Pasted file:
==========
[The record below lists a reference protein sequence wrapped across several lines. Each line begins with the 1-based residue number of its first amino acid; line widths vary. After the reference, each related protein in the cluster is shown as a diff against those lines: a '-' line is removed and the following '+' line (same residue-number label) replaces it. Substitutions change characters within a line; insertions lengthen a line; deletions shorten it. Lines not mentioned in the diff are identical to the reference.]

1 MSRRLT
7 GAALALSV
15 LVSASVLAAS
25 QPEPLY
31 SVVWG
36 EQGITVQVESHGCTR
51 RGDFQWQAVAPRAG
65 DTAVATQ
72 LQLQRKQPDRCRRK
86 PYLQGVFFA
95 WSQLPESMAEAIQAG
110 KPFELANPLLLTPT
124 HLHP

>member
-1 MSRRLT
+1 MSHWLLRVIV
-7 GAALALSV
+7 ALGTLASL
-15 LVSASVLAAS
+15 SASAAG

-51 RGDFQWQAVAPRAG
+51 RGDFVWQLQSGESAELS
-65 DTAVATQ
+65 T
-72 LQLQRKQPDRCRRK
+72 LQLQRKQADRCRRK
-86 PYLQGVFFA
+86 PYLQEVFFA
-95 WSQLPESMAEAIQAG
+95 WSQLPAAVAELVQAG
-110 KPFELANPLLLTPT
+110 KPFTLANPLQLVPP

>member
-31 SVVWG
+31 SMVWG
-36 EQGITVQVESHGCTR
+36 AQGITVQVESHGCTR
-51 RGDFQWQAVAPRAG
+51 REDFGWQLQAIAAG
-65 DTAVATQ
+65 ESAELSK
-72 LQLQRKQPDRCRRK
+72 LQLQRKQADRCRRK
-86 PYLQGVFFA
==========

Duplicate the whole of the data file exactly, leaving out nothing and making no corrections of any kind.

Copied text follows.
[The record below lists a reference protein sequence wrapped across several lines. Each line begins with the 1-based residue number of its first amino acid; line widths vary. After the reference, each related protein in the cluster is shown as a diff against those lines: a '-' line is removed and the following '+' line (same residue-number label) replaces it. Substitutions change characters within a line; insertions lengthen a line; deletions shorten it. Lines not mentioned in the diff are identical to the reference.]

1 MSRRLT
7 GAALALSV
15 LVSASVLAAS
25 QPEPLY
31 SVVWG
36 EQGITVQVESHGCTR
51 RGDFQWQAVAPRAG
65 DTAVATQ
72 LQLQRKQPDRCRRK
86 PYLQGVFFA
95 WSQLPESMAEAIQAG
110 KPFELANPLLLTPT
124 HLHP

>member
-1 MSRRLT
+1 MSHWLLRVIV
-7 GAALALSV
+7 ALGTLASL
-15 LVSASVLAAS
+15 SASAAG

-51 RGDFQWQAVAPRAG
+51 RGDFVWQLQSGESAELS
-65 DTAVATQ
+65 T
-72 LQLQRKQPDRCRRK
+72 LQLQRKQADRCRRK
-86 PYLQGVFFA
+86 PYLQEVFFA
-95 WSQLPESMAEAIQAG
+95 WSQLPAAVAELVQAG
-110 KPFELANPLLLTPT
+110 KPFTLANPLQLVPP

>member
-31 SVVWG
+31 SMVWG
-36 EQGITVQVESHGCTR
+36 AQGITVQVESHGCTR
-51 RGDFQWQAVAPRAG
+51 REDFGWQLQAIAAG
-65 DTAVATQ
+65 ESAELSK
-72 LQLQRKQPDRCRRK
+72 LQLQRKQADRCRRK
-86 PYLQGVFFA